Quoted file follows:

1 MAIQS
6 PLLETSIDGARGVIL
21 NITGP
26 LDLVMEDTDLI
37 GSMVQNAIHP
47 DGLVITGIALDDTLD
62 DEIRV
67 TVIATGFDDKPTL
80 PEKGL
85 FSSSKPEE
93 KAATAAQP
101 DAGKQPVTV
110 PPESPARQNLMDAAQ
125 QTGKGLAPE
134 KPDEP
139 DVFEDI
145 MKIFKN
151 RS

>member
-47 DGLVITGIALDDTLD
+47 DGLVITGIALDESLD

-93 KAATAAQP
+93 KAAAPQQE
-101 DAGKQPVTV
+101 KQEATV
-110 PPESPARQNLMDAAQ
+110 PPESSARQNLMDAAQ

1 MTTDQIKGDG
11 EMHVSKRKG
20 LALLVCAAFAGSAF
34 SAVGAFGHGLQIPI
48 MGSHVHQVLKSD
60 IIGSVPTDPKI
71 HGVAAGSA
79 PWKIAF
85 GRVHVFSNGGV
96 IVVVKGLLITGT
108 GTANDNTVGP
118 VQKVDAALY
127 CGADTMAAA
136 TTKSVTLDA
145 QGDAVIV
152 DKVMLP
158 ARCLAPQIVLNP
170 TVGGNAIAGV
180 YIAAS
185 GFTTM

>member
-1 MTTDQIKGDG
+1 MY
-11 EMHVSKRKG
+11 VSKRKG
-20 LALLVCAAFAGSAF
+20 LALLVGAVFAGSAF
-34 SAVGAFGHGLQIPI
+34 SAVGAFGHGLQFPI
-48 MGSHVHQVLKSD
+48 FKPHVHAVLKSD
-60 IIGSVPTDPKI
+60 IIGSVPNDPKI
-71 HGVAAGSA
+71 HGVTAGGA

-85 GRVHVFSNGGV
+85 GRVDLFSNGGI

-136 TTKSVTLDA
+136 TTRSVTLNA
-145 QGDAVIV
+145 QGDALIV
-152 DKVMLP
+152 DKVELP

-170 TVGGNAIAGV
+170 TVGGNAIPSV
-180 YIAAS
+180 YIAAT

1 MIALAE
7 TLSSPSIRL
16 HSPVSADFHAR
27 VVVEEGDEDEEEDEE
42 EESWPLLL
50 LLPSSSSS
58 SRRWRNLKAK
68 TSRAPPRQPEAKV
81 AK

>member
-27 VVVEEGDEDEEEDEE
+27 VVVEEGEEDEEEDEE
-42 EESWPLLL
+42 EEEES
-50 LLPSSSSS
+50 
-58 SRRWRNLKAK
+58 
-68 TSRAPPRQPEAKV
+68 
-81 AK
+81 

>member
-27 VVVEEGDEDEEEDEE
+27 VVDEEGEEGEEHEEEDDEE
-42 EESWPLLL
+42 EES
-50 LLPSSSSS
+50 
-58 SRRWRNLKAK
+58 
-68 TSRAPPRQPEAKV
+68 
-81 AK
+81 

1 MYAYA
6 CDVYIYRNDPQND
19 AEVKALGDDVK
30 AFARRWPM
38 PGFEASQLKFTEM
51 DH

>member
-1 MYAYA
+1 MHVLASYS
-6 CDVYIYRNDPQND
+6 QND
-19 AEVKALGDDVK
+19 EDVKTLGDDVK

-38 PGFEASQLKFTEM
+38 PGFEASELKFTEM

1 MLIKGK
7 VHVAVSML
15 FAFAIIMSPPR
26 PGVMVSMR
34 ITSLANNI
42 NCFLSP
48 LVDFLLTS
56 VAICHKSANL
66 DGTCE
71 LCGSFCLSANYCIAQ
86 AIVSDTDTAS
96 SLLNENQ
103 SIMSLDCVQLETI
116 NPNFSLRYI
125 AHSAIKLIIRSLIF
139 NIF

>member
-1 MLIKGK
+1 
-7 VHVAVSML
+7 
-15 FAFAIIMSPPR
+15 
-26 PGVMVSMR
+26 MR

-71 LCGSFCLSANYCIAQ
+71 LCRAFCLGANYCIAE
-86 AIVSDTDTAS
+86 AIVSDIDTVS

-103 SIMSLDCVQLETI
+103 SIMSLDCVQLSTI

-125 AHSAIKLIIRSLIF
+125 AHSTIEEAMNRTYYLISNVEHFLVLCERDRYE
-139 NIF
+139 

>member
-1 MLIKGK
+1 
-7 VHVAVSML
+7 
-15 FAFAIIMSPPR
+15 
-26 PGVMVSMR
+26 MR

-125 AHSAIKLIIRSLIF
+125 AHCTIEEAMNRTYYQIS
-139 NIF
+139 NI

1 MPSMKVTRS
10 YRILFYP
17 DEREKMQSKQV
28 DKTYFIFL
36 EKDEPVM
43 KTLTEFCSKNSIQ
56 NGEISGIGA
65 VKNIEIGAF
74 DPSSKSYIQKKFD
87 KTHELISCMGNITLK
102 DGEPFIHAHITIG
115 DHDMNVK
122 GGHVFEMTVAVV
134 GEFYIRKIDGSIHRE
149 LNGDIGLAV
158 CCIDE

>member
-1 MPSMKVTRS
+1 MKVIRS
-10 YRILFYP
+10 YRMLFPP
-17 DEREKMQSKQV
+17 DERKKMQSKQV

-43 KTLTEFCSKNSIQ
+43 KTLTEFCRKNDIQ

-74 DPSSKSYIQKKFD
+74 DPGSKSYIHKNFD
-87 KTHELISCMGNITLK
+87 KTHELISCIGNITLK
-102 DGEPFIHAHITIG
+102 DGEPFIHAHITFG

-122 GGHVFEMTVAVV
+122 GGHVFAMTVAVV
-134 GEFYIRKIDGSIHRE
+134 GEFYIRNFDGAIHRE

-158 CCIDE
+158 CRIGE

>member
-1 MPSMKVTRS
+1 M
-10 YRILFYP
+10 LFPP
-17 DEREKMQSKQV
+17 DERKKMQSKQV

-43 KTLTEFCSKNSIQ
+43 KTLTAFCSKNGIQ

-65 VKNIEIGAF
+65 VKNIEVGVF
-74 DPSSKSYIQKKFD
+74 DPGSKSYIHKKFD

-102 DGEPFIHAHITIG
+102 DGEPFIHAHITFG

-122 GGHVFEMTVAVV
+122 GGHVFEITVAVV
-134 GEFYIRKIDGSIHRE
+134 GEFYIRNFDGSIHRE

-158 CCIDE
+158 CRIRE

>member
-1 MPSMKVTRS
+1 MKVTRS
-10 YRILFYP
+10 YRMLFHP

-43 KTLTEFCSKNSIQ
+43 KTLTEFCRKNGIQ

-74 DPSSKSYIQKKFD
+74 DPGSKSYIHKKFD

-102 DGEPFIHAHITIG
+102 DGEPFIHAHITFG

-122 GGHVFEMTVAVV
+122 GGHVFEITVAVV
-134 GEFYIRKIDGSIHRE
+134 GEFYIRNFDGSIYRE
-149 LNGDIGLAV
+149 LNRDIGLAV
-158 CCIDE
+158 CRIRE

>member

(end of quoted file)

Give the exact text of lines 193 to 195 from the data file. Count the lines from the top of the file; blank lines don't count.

+10 YRMLFPP
-17 DEREKMQSKQV
+17 DERKKMQSKQV